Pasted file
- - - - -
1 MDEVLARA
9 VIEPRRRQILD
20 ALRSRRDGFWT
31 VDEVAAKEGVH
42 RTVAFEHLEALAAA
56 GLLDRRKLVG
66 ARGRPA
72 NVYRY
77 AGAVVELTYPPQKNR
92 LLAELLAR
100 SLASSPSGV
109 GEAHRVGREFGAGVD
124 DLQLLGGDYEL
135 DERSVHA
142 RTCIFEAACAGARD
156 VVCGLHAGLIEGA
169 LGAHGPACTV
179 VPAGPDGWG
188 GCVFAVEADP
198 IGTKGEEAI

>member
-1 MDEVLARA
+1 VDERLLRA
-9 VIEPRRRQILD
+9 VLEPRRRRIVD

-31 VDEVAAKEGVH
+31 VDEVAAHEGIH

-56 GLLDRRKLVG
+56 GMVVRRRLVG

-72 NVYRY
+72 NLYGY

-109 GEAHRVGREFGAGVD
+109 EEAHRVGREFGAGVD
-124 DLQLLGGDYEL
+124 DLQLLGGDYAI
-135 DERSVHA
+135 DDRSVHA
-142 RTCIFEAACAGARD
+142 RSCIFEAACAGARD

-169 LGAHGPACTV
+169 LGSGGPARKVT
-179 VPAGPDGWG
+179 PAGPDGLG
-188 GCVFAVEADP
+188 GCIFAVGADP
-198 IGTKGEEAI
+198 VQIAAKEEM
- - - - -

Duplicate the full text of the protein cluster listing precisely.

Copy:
1 MDEVLARA
9 VIEPRRRQILD
20 ALRSRRDGFWT
31 VDEVAAKEGVH
42 RTVAFEHLEALAAA
56 GLLDRRKLVG
66 ARGRPA
72 NVYRY
77 AGAVVELTYPPQKNR
92 LLAELLAR
100 SLASSPSGV
109 GEAHRVGREFGAGVD
124 DLQLLGGDYEL
135 DERSVHA
142 RTCIFEAACAGARD
156 VVCGLHAGLIEGA
169 LGAHGPACTV
179 VPAGPDGWG
188 GCVFAVEADP
198 IGTKGEEAI

>member
-1 MDEVLARA
+1 VDERLLRA
-9 VIEPRRRQILD
+9 VLEPRRRRIVD

-31 VDEVAAKEGVH
+31 VDEVAAHEGIH

-56 GLLDRRKLVG
+56 GMVVRRRLVG

-72 NVYRY
+72 NLYGY

-109 GEAHRVGREFGAGVD
+109 EEAHRVGREFGAGVD
-124 DLQLLGGDYEL
+124 DLQLLGGDYAI
-135 DERSVHA
+135 DDRSVHA
-142 RTCIFEAACAGARD
+142 RSCIFEAACAGARD

-169 LGAHGPACTV
+169 LGSGGPARKVT
-179 VPAGPDGWG
+179 PAGPDGLG
-188 GCVFAVEADP
+188 GCIFAVGADP
-198 IGTKGEEAI
+198 VQIAAKEEM